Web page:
Takeda is preparing to pony up $2.3 billion to settle lawsuits accusing the Japanese pharma of hiding diabetes med Actos' cancer risks. But according to some experts, that's a steal.
3M announced the launch of its Tegarderm CHG intravenous port dressing, saying the device will help oncology patients receive injections comfortably and ward off infection. The new product combines a transparent port-site dressing with a chlorhexidine gluconate gel pad. 3M says the dressing enables continuous, unobstructed observation of the IV insertion site.
Pfizer racked up an important win in the first trial over Zoloft's alleged links to birth defects. A St. Louis jury decided on Friday that the drug giant isn't liable for congenital abnormalities in a boy whose mother took Zoloft during her pregnancy.
Sanofi is suing startup Diagnosia over the publication of information about side effects and drug interactions in its physician decision support software.
Iowa's KemPharm, maker of abuse-resistant versions of painkillers, has set its price range for a possible IPO, seeking up to $56 million at $12 to $14 a share.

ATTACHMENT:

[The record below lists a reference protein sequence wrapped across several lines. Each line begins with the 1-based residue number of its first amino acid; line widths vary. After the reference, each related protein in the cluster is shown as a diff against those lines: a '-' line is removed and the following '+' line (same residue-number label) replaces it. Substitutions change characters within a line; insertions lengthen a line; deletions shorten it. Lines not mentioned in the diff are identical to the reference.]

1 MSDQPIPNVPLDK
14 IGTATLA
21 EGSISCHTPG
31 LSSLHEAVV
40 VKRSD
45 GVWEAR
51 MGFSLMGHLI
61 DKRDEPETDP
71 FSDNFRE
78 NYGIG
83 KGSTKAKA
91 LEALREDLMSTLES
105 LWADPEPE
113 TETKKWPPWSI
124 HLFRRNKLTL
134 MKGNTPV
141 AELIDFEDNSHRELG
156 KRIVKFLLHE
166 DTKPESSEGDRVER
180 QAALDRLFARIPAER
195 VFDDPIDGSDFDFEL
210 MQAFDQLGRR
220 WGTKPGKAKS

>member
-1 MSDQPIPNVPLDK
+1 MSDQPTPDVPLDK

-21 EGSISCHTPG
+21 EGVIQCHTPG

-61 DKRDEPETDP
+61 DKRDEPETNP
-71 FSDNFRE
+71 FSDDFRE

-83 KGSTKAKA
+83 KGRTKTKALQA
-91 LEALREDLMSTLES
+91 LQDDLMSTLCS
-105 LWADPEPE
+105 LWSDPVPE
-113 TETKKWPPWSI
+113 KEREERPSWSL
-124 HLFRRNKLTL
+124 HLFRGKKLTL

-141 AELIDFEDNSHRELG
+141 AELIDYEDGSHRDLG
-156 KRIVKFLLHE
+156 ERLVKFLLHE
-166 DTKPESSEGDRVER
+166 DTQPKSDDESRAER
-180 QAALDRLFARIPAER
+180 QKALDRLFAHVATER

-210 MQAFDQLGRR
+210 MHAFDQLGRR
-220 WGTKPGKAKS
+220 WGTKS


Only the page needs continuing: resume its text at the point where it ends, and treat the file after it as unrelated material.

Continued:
Pfizer researchers found evidence last year that pregnant women using its Zoloft antidepressant had a higher risk of giving birth to a child with heart problems and other congenital anomalies, Bloomberg reports. Now, the internal report has surfaced in a lawsuit blaming Zoloft for a young boy's heart defect, the first such case to go to trial.
Just weeks after recalling three lots of 0.9% sodium chloride injection amounting to nearly 600,000 units, Baxter has recalled 8 more lots, adding further to the national shortage of saline. Last time the problem was leaky bags. This time the drugmaker says there is a problem with the chance for particulate in the bags. The FDA also announced the recall in a MedWatch notice.
The FDA raised some alarming concerns tied to AstraZeneca's Onglyza ahead of a committee meeting to discuss the safety of so-called DPP-4 inhibitors, sounding a worrying note for a blockbuster class of drugs.
FDA experts will grill a couple of diabetes meds next Tuesday, and the outcome of that debate could put a damper on sales. The drugs: AstraZeneca's Onglyza and Takeda's Nesina, both DPP-4 blood sugar-fighters. The questions: Do they really increase the risk of heart failure? And if so, what's to be done about it?
Drugs that treat brain-related diseases are often tied to troubling side effects. Now an analysis of FDA side-effects reports by healthcare informatics firm AdverseEvents has uncovered more potential safety problems for the meds.